Jeanie P., 51, from Ontario, Canada, agrees. “If you try to cuddle [with a woman when she’s experiencing] a hot flash, you may just get more anger coming at you than you’ve ever seen,” she says.

Sam describes the hot flashes and night sweats as “agony.” “The sweat would pour down my back and cleavage, and at night I would wake with the sheets sticking to me as if I had a bucket of water thrown over me,” she says.

4. Her Sense of Self Might Change

Menopause and perimenopause can affect a lot more than your hormone levels, periods, sleep, and mood. It can have a huge impact on relationships and career.

“I had to go part time from my full-time teaching job, to enable me to cope better,” Rosie says. “Even if you’re at the top of your game at work, the exhaustion and mental anguish can cause confidence to crumble.”

Sam relates to the loss of confidence and self-belief—in her case, going to work every day was the hardest thing she had to do. “Most days, I wanted to stay in bed and make the world go away,” she says. “People at work were sympathetic, initially, but eventually lost patience. I lived in fear of being fired.”

If a partner isn’t aware of these normal shifts in mood and energy levels, it can cause a lot more stress. However, if your partner knows that perimenopause isn’t just affecting your relationship with them, but also your self-confidence and capacity at work, they might be more understanding when you need more downtime at home.

5. Her Libido May Shift

With no desire for her husband, Rosie was devastated that she might have fallen out of love with him and that this was her body telling her that. “When I did have sex with him, my mind was in it, but there was no response from my body,” she explains.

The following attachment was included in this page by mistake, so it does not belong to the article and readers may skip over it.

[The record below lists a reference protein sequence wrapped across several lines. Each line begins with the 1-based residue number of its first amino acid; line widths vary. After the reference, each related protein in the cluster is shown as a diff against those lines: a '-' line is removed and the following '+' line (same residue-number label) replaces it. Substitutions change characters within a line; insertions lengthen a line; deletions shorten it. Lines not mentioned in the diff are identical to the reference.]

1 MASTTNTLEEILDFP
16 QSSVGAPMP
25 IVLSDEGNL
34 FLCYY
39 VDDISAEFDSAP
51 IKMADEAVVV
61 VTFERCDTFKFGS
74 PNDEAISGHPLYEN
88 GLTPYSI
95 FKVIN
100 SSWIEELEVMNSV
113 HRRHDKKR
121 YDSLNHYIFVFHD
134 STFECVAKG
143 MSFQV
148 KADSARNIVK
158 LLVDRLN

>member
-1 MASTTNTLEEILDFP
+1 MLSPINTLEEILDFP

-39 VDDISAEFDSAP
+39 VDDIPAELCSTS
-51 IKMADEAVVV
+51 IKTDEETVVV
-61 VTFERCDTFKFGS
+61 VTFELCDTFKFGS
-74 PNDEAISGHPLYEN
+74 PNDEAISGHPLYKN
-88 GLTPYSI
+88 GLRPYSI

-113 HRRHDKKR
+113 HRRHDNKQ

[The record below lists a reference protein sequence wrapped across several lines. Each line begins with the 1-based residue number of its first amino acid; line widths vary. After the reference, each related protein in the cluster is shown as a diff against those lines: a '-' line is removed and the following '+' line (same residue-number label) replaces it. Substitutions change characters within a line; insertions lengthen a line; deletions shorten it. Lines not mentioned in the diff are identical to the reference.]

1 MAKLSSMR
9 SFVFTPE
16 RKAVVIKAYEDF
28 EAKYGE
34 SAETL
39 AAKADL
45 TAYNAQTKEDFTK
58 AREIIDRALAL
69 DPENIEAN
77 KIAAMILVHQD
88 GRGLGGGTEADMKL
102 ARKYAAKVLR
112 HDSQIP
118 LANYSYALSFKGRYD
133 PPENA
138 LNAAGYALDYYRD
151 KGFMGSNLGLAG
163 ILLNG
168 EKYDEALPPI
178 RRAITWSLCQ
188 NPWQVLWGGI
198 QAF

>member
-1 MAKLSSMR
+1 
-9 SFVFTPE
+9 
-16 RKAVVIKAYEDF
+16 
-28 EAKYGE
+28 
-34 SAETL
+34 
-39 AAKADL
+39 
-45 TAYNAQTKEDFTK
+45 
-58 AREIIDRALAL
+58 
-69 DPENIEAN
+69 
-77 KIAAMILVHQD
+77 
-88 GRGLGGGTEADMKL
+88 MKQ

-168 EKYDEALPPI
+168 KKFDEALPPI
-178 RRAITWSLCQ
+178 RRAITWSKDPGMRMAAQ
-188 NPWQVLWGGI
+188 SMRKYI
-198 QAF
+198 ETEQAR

Carrie F., 45, from Austin, Texas, can't take any affection from her husband since going through perimenopause. “We’ve slept in separate beds for more than six years,” she says.

Vaginal dryness, a common symptom of menopause, can make sex uncomfortable. This was Sam’s experience. “It felt like I had two pieces of sandpaper between my legs, scraping away whenever I moved,” she says.

Because her desire for sex had gone, Sam lived in fear of her partner looking elsewhere. “A large part of our relationship had disappeared, and how was he supposed to understand? The feisty, sexy, confident woman had gone, and I had no idea where she was or how to get her back.”

Today, five years into perimenopause, Sam is feeling much better, and she puts a lot of this down to having such a patient, understanding, and loving partner. “He told me that as long as there was affection and other forms of intimacy, he would be happy,” she says.

For some people, couples marriage counseling could be beneficial. A small study published in Menopause Review in September 2017 found that counseling often helped stimulate libido in women who were postmenopausal. At the very least, it could help initiate open and honest discourse around declining libidos, compatibility, and feelings of insecurity that would help both parties feel more comfortable and understanding of each other’s needs.

The North American Menopause Society (NAMS) has lots of suggestions for helping women deal with sexual problems, such as sex therapy for low libido/sexual desire, low-dose vaginal estrogen therapy for vaginal dryness, and pelvic floor physical therapy for pain during sex.

Takeaway Menopause Advice for Partners: Better Communication

Perimenopause symptoms don’t last forever, and for the women who spoke to us, keeping open lines of communication and allowing their partners to understand the transition made a big difference, both in terms of their relationship and their own sense of satisfaction.